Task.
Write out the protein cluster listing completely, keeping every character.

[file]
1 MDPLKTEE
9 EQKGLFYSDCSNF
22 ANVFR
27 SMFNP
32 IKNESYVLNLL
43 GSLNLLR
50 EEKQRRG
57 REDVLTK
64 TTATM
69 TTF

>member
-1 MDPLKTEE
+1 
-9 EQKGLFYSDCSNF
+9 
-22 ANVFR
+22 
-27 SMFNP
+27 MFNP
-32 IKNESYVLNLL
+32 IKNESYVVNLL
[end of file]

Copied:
1 MDPLKTEE
9 EQKGLFYSDCSNF
22 ANVFR
27 SMFNP
32 IKNESYVLNLL
43 GSLNLLR
50 EEKQRRG
57 REDVLTK
64 TTATM
69 TTF

>member
-1 MDPLKTEE
+1 
-9 EQKGLFYSDCSNF
+9 
-22 ANVFR
+22 
-27 SMFNP
+27 MFNP
-32 IKNESYVLNLL
+32 IKNESYVVNLL